Isaac Toups, a Rayne native who’s apparently made a big splash in New Orleans fine dining, is taking his Cajun roots to the streets of Mid-City New Orleans with his wife Amanda for a new restaurant venture, Toups’ Meatery.
According to New Orleans’ Gambit, the concept of Toups’ Meatery will include raw oysters, “cocktails by the pitcher” and countless dabbles in, of course, meat:
Originally from Rayne, a small town on the Cajun prairie, Isaac Toups has had a long run in local fine-dining circles, including time at Emeril’s and Emeril’s Delmonico. He was later executive chef at the now-closed Cuvee and had a short stint as the first chef at Ste. Marie. Amanda Toups was previously manager of the Wine Institute of New Orleans (a.k.a. WINO), the Warehouse District retail shop.
The menu will include plates of house-made meats ranging from boudin and cracklin’s to lomo and capicola, plus dishes like fried shrimp Caesar salads with cornbread [croutons] and oysters with tomato and cucumber migonette. About half the entrees will be sandwiches, Amanda Toups says.
That will be a full bar, with specialties in bourbon flights paired with the menu and cocktails like mint juleps or bloody Marys served by the pitcher to share around the table.
Toups says they plan to serve lunch and dinner Tuesday through Saturday and brunch on Sunday.
“We’re really excited to be coming to that neighborhood, and the response so far from people coming by has been great,” [Amanda] says.
Read more on the couple’s Carrollton Avenue eatery here.
Prestigious honor annually recognizes a single attorney for excellence in public interest/pro bono work.
JPMorgan Chase is giving $1 million to Louisiana's community and technical colleges, to help with workforce training efforts to match students to available jobs.
Law firm unveils newly renovated 200-year-old building.
UL grad named web developer at BBR Creative
Lafayette-based emergency department staffing and management company raises $120 million in senior credit facilities through GE Capital, Healthcare Financial Services.
High-rise apartment building, parking garage, hotel and retail part of new development.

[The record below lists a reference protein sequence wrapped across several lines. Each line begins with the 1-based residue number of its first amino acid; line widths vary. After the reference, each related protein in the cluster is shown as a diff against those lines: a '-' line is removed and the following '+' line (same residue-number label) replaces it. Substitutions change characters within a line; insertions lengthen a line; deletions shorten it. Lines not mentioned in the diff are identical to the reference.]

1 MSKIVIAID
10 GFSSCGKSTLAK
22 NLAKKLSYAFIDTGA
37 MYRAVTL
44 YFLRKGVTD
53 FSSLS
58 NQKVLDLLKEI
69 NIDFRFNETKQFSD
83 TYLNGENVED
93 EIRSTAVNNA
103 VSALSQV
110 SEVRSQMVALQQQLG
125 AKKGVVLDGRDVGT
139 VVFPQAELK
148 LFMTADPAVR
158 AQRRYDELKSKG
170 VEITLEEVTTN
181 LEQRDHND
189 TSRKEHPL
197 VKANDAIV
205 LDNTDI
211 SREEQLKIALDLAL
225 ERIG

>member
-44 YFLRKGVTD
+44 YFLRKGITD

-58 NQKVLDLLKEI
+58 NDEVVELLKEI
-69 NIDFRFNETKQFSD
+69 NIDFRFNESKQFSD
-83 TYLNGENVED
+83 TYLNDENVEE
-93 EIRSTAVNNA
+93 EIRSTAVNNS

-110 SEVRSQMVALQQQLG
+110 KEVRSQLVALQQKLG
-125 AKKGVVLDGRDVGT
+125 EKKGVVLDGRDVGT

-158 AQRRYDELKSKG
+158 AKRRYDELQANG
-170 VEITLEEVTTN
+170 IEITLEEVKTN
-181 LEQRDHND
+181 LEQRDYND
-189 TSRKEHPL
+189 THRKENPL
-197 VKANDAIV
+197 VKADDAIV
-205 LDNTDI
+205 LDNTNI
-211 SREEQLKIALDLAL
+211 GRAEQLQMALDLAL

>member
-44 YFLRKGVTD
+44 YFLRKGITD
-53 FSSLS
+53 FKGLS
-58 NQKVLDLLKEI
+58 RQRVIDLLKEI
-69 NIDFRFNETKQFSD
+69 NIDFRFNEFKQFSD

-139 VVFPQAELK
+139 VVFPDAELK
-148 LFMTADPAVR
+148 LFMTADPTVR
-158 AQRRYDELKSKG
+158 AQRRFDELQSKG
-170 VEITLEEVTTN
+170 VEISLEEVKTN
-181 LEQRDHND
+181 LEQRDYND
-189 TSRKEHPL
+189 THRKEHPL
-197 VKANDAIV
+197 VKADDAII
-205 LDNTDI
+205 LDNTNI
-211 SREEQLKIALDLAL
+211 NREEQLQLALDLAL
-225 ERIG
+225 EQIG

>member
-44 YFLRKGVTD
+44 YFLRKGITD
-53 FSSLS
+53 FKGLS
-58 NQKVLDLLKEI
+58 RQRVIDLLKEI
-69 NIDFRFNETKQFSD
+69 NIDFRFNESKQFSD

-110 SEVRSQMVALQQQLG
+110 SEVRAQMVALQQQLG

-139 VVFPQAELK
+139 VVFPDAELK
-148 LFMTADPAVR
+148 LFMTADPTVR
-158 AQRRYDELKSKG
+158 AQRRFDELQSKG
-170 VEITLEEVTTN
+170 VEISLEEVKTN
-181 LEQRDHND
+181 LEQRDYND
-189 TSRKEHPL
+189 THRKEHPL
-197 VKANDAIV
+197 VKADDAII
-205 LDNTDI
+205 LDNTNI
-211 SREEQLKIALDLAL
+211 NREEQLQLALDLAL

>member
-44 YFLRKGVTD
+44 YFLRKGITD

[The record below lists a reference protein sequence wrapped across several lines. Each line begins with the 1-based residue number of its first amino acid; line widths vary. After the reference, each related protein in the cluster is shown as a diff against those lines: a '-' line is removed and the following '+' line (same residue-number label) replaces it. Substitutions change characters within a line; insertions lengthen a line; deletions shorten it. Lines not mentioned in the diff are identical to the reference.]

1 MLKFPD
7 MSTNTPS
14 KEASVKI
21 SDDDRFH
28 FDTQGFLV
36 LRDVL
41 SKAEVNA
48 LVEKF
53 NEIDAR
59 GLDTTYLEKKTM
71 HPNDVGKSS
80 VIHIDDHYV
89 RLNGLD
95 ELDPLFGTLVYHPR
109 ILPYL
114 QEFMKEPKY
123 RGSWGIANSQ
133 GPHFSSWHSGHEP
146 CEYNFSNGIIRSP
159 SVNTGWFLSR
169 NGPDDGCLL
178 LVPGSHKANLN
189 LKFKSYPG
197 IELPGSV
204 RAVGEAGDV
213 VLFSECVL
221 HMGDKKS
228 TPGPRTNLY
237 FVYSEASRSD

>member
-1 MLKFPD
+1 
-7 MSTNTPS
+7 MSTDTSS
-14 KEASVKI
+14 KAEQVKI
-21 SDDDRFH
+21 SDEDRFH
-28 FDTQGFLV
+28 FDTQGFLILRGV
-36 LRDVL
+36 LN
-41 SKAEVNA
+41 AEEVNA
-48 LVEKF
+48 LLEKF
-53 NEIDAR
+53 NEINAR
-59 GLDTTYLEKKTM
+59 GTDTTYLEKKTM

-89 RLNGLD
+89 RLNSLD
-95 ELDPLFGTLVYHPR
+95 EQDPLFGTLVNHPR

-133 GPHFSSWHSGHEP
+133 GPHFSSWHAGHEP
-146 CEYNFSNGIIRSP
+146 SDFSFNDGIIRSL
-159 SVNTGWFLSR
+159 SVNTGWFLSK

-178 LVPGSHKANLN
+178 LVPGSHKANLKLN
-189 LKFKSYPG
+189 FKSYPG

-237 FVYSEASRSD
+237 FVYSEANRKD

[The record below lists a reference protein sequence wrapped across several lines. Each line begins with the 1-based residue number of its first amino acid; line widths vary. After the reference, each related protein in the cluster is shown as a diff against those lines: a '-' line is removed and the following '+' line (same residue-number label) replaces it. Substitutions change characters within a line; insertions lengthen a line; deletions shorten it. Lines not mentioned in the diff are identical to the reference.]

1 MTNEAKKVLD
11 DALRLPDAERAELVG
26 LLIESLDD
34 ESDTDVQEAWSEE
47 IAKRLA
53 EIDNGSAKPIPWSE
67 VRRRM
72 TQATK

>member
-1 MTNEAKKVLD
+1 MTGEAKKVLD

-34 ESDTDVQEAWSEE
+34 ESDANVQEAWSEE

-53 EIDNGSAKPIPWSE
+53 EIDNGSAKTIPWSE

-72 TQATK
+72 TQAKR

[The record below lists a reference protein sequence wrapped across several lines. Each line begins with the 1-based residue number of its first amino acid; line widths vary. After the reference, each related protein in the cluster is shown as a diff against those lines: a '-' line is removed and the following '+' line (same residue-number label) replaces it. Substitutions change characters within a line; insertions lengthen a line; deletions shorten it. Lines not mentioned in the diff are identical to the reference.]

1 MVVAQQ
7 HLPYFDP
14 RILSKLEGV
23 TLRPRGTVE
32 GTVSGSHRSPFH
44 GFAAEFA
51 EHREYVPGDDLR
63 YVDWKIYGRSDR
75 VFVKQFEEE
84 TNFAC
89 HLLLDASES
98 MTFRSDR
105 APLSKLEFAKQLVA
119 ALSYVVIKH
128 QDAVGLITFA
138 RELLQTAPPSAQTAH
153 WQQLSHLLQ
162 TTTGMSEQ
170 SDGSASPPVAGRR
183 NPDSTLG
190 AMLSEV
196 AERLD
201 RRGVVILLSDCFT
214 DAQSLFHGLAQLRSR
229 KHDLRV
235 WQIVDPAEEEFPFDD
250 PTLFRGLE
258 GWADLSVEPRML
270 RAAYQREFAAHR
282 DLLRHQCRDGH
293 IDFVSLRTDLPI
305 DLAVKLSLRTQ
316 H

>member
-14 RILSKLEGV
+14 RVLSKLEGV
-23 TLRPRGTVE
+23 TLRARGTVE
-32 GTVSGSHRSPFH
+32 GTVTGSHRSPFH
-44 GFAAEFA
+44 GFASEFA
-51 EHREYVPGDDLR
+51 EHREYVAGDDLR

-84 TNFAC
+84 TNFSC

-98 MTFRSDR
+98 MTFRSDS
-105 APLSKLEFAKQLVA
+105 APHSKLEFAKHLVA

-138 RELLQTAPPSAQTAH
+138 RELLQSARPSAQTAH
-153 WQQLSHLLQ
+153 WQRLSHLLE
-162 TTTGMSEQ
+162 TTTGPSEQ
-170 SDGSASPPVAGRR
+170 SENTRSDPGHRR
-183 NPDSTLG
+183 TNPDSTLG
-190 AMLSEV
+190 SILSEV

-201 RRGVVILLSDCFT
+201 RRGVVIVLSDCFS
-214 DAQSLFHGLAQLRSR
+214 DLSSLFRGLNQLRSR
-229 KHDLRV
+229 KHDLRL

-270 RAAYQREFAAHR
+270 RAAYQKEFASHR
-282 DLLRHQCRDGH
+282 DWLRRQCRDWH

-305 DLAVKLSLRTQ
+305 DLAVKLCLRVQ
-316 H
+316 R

The number of Louisianans with jobs continued to set records in September, but the state's unemployment rate kept rising.
Louisiana is drowning, quickly.
An investment group led by Macquarie Infrastructure and Real Assets will buy the Louisiana power company Cleco for $3.4 billion.
Local developer’s Lake Charles Gardens LLC purchases buildings and leases; land still owned by Dugas family.
Economist Loren Scott says Louisiana is in the midst of an industrial boom unlike any other in its history, with more than $100 billion in industrial projects either under construction or in the engineering and design phase.
The Louisiana Treasury holds $18 million in Israel Bonds — bonds that earn 2.868 percent when the three-year U.S. Treasury is yielding 1.08 percent.
ABiz celebrates another class of Acadiana's most influential female trailblazers, the Lourdes Foundation honors a local philanthropist and MedExpress in Opelousas celebrates its 22nd year as the “little ambulance service that could.”
Is Louisiana’s O&G industry ready to head south of the border?
Downtown’s newest live-work space for creatives doubles as a gallery for other upcoming artists to show their work.
A maritime case originating in Lafayette federal court could become a game changer for the oil and gas industry.
Here’s what’s at stake in the November Senate race — regardless of whether Republicans gain control of the upper chamber.
From the publisher’s in-box: ABiz reaches out to Lake Charles, time to “Come Home, Louisiana,” and now accepting nominations for Entrepreneur of the Year.
In late September Cleco and UL Lafayette showed off the Cleco Alternative Energy Center, where researchers explore ways to generate power by using renewable resources.
The most recent promotions, hirings and announcements from Acadiana's biz community.
While Amendments 1 and 2 will shield some health care providers from the budgetary whims of Gov. Jindal, they could make higher ed even more vulnerable to cuts.
Age 60 looks good on the country’s second-largest oil and gas show.
Local pieces and logo-emblazoned corporate gifts
Let’s show how much we care what it looks like.
The Memphis based investment firm Wunderlich recently arrived in Louisiana with the opening of a wealth management branch in Lafayette.